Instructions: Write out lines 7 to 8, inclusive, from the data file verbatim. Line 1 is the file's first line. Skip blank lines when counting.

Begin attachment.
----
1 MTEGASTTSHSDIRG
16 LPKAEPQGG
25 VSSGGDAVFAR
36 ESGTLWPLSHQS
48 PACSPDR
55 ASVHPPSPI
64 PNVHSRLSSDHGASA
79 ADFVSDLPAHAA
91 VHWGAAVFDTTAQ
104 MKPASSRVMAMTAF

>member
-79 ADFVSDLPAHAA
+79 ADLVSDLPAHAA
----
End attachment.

64 PNVHSRLSSDHGASA
79 ADFVSDLPAHAA